In a study of 2674 patients diagnosed with BRONJ, they had the following comorbidities and medications: chemotherapy (39.7%), corticosteroid therapy (24.6%), diabetes mellitus (11.2%): hypertension (8.0%), smoking habit (8.0%), thrombin coagulopathies (4.0%), and no concomitant diseases (4.1%) [26]. On the other hand, denosumab-treated patients diagnosed with DRONJ have been reported to receive chemotherapy (64% [27] and 75% [28] of patients with DRONJ) or angiogenic inhibitors (20% of patients with DRONJ) [28].

It has also been well documented that advanced age is one of the significant risk factors for developing BRONJ in bisphosphonate users, regardless of administration route [2, 32, 33]. A recent report showed that MRONJ occurred most commonly in older patients (median age 60 years) [17]. Therefore, caution should be exercised when dental treatment is performed in patients more than 60 years old.

Other risk factors

It has been reported that genetic factors such as single-nucleotide polymorphisms (SNPs; CYP2C8 and SIRT1/HERC4) may become risk factors for MRONJ, although a recent systematic review concluded that SNPs were not correlated with the developing MRONJ [34]. Root canal treatment and orthodontic treatment are not risk factors for MRONJ [30].

Clinical considerations in dental treatment for the prevention of MRONJ

Cancer patients prior to initiation of high-dose antiresorptive agents [1, 9, 10, 30, 35]

It has been well documented that cancer patients receiving powerful antiresorptive therapy are among those at highest risk for the development of BRONJ/DRONJ. Therefore, if the patient’s systemic condition permits, prior to initiation of powerful antiresorptive therapy, a good oral condition should be provided by comprehensive dental assessment including radiographic dental, periodontal, and radiographic examinations. Patient education for the maintenance of good oral hygiene and regarding the risk factors for the development of ARONJ is also important. Appropriate management of patients prior to high-dose antiresorptive therapy decreases the incidence of BRONJ/DRONJ [35,36,37,38].

Unrestorable and/or poor prognosis teeth should be extracted. Other necessary elective dentoalveolar surgery should also be completed. Antiresorptive therapy may be started after epithelial wound coverage is completed if the systemic condition permits. In humans, epithelial wound coverage is complete in 14 to 21 days. In addition to denture-induced ulcers on mucosa, especially the areas around the mylohyoid line and the maxillary or mandibular torus, the fitting of complete dentures and removable partial dentures should be examined when patients use either or both of them. Their relining or new fabrication should be performed prior to initiation of antiresorptive therapy when the dentures are clinically judged as ill-fitting. Ideally, placement of dental implants should be completed before the administration of high-dose antiresorptive agents, although nonurgent surgical procedures should be delayed if necessary [2, 9]. Cessation of smoking is strongly recommended. Uncontrolled systemic diseases that are risk factors for developing BRONJ/DRONJ should be under control, if possible, prior to initiation of antiresorptive therapy. The start date of antiresorptive therapy must be decided by the oncologist or physician after dentists communicate fully with them regarding dental treatment. Both physicians and dentists must explain the benefits of antiresorptive therapies and the risks of BRONJ/DRONJ to patients before anti-resorptive therapy. However, high-dose antiresorptive therapy may be acceptable in parallel with dental education, examination, and treatment when high-dose antiresorptive therapy cannot be delayed due to progression of bone metastasis and the need for therapy to inhibit SREs [30].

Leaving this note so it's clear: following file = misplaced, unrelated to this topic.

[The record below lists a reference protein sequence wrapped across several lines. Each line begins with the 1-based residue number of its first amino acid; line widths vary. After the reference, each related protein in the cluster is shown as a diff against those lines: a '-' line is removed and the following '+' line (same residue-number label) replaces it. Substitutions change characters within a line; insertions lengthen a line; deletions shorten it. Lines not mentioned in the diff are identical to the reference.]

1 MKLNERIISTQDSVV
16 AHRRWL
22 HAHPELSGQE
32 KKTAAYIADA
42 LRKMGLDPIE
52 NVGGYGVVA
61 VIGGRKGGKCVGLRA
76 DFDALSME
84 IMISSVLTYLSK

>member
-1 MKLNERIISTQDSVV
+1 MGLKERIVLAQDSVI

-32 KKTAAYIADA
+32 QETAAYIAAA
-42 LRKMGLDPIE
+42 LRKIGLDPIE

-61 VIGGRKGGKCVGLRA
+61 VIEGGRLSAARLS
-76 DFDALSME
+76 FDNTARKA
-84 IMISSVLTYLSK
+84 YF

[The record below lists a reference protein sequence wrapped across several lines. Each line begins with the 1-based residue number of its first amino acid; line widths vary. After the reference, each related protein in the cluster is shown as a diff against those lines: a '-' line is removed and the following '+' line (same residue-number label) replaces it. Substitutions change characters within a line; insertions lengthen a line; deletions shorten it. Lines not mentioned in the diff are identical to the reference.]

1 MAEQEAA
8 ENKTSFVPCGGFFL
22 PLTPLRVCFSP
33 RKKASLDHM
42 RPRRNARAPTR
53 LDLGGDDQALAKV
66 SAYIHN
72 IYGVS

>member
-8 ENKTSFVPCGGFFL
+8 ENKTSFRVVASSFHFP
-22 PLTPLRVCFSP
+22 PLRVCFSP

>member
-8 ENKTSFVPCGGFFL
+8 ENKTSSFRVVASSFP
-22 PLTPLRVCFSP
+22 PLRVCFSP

Osteoporosis patients prior to initiation of antiresorptive agents [1, 9, 10, 30, 35]

Osteoporosis is well known as one of the risk factors for developing BRONJ/DRONJ, although the incidence of BRONJ/DRONJ is relatively low in oral bisphosphonate or denosumab users for osteoporosis treatment compared to the incidence in high-dose IV bisphosphonate or denosumab users with malignant tumors. Clinical considerations for MRONJ in osteoporosis patients taking oral bisphosphonates and subcutaneous denosumab are basically the same for those in cancer patients receiving powerful antiresorptive agents. In particular, dentists should educate patients that the risk of developing BRONJ seems to increase when administration duration exceeds 3 or 4 years in oral bisphosphonate users [1, 39], since long-term treatment periods are generally required for osteoporosis. The same point should be made to denosumab users for osteoporosis, although there is limited information on the relationship between administration duration of denosumab and the risk of developing DRONJ.

Cancer and osteoporosis patients receiving antiresorptive therapy

To suppress and decrease the potential risk of the development of ARONJ, some clinical recommendations to prevent ARONJ have been reported in position papers, guideline, consensus statements, or reviews [1, 2, 10, 30, 35, 40]. In this section, some clinical protocols for the prevention of ARONJ are introduced, although all of them do not always have high-level scientific evidence. First of all, maintaining good oral hygiene and dental care is the most important measure to prevent new pathological lesions possibly triggering ARONJ. Dental education should also be continued.

Surgical treatment including tooth extraction in antiresorptive agent users